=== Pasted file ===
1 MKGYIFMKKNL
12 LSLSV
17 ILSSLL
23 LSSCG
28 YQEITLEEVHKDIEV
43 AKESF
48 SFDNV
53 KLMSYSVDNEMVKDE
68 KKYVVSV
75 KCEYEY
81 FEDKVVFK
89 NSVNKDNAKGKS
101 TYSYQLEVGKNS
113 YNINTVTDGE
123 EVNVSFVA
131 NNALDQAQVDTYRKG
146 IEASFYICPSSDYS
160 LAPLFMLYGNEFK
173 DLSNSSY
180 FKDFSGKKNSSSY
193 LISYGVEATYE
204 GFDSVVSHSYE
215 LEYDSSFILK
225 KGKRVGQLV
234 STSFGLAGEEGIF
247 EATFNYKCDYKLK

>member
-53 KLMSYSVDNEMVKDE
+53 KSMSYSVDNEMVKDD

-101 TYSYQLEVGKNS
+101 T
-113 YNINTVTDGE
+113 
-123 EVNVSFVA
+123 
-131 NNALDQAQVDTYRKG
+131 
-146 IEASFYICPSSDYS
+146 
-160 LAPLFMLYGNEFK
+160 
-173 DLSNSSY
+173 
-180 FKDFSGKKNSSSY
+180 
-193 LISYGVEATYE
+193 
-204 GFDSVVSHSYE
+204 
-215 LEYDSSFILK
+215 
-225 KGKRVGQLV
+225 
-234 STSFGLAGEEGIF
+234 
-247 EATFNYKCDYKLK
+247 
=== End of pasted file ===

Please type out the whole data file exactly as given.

1 MKGYIFMKKNL
12 LSLSV
17 ILSSLL
23 LSSCG
28 YQEITLEEVHKDIEV
43 AKESF
48 SFDNV
53 KLMSYSVDNEMVKDE
68 KKYVVSV
75 KCEYEY
81 FEDKVVFK
89 NSVNKDNAKGKS
101 TYSYQLEVGKNS
113 YNINTVTDGE
123 EVNVSFVA
131 NNALDQAQVDTYRKG
146 IEASFYICPSSDYS
160 LAPLFMLYGNEFK
173 DLSNSSY
180 FKDFSGKKNSSSY
193 LISYGVEATYE
204 GFDSVVSHSYE
215 LEYDSSFILK
225 KGKRVGQLV
234 STSFGLAGEEGIF
247 EATFNYKCDYKLK

>member
-53 KLMSYSVDNEMVKDE
+53 KSMSYSVDNEMVKDD

-101 TYSYQLEVGKNS
+101 T
-113 YNINTVTDGE
+113 
-123 EVNVSFVA
+123 
-131 NNALDQAQVDTYRKG
+131 
-146 IEASFYICPSSDYS
+146 
-160 LAPLFMLYGNEFK
+160 
-173 DLSNSSY
+173 
-180 FKDFSGKKNSSSY
+180 
-193 LISYGVEATYE
+193 
-204 GFDSVVSHSYE
+204 
-215 LEYDSSFILK
+215 
-225 KGKRVGQLV
+225 
-234 STSFGLAGEEGIF
+234 
-247 EATFNYKCDYKLK
+247 